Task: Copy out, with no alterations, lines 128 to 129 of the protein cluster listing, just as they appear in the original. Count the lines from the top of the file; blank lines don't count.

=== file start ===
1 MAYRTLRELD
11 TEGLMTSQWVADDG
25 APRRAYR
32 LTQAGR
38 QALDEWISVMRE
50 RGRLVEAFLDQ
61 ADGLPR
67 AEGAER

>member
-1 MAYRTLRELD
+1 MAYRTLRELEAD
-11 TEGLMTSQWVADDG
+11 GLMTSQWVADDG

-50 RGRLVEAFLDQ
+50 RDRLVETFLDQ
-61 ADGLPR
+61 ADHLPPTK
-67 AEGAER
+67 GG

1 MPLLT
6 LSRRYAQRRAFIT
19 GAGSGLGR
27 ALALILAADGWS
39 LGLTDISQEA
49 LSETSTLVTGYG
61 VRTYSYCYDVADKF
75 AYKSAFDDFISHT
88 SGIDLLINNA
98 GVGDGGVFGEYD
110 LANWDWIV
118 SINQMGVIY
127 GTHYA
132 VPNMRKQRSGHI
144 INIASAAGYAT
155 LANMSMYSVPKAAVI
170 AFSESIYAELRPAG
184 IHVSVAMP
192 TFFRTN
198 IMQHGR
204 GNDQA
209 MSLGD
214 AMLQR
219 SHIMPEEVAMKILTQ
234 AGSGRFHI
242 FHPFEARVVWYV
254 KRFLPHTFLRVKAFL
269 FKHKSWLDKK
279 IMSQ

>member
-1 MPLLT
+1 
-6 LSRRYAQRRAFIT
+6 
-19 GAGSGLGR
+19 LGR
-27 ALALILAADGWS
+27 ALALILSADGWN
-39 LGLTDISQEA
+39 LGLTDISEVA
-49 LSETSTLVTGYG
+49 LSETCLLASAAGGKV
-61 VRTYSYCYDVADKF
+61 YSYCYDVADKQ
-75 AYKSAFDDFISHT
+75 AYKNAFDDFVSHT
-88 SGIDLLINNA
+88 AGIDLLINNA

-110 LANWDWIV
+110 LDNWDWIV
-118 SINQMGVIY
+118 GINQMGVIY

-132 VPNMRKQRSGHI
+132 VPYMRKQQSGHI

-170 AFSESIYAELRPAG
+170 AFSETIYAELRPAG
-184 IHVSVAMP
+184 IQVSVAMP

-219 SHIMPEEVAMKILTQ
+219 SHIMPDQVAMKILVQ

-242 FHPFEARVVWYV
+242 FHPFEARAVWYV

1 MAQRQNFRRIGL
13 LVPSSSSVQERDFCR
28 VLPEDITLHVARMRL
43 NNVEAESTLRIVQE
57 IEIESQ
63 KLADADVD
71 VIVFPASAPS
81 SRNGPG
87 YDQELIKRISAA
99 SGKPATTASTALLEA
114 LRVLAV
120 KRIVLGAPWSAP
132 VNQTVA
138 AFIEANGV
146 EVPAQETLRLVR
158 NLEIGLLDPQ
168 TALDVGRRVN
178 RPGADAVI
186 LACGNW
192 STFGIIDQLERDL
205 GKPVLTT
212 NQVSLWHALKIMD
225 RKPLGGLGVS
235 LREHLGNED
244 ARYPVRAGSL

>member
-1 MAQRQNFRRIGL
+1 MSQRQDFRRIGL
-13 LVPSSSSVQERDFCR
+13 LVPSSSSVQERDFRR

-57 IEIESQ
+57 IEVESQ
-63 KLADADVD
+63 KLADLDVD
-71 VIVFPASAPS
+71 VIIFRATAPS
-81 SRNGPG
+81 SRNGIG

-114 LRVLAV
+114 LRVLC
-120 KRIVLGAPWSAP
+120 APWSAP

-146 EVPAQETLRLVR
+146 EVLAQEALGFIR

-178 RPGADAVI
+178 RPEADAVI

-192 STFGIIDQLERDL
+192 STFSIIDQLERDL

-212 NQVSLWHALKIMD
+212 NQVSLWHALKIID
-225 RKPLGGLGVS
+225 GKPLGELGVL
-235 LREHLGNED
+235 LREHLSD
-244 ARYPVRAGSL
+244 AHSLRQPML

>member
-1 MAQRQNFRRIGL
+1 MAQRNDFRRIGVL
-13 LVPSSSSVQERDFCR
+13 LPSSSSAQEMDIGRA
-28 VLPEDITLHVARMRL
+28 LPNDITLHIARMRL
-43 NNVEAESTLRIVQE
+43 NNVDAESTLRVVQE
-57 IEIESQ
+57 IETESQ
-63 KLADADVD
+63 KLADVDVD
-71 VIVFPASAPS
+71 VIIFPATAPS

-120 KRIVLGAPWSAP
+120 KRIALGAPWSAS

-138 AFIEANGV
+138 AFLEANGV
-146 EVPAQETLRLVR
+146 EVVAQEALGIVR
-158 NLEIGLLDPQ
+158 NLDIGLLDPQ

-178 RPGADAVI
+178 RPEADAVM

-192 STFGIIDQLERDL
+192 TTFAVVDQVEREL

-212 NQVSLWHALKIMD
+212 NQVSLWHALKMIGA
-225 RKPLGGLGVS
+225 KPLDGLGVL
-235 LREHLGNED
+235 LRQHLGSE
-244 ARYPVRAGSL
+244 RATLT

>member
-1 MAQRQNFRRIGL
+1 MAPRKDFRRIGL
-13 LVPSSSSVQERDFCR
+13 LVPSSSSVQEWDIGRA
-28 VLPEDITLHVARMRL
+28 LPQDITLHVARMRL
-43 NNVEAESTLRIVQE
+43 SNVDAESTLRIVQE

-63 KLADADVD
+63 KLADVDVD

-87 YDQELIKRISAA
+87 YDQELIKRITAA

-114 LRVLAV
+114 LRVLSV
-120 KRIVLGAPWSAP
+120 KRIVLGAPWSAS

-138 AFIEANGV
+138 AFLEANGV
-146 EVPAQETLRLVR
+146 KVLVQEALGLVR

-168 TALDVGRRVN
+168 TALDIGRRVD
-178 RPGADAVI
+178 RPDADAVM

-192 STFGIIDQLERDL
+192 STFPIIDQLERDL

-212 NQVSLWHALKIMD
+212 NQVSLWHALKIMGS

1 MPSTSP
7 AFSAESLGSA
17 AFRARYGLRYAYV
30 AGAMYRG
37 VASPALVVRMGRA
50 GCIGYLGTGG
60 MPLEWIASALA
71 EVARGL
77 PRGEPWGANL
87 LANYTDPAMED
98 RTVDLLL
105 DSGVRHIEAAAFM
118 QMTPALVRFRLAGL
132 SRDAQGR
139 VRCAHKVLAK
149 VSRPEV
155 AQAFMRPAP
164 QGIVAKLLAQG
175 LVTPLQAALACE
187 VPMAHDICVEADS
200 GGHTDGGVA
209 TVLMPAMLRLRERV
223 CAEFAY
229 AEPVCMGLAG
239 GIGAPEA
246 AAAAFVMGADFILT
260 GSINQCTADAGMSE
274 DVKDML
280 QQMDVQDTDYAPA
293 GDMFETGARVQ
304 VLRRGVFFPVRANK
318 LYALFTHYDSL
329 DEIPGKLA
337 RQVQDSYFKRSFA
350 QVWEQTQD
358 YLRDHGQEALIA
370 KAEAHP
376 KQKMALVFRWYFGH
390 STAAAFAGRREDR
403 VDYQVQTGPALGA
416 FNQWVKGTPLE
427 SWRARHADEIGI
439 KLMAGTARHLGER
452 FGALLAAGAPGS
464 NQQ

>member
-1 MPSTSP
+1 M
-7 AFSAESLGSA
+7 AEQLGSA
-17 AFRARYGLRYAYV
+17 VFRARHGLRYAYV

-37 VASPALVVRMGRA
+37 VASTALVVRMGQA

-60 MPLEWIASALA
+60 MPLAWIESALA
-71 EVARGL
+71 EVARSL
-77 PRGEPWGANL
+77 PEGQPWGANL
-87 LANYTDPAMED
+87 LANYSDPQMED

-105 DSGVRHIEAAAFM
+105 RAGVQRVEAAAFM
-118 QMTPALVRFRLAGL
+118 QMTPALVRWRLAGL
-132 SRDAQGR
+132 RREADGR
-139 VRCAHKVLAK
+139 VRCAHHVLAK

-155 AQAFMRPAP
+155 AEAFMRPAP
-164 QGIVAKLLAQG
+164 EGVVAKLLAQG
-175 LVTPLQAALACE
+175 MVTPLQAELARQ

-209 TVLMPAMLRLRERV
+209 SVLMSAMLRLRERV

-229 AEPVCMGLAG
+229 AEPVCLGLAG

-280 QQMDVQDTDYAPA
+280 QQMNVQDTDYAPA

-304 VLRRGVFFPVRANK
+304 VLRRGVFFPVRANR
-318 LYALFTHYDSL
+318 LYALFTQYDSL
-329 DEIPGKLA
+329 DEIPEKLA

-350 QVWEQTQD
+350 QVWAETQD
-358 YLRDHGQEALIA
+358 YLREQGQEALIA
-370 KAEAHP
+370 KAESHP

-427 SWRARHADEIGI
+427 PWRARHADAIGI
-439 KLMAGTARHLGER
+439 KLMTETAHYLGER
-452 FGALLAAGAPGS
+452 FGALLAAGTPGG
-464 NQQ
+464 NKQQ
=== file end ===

-192 STFGIIDQLERDL
+192 STFSIIDQLERDL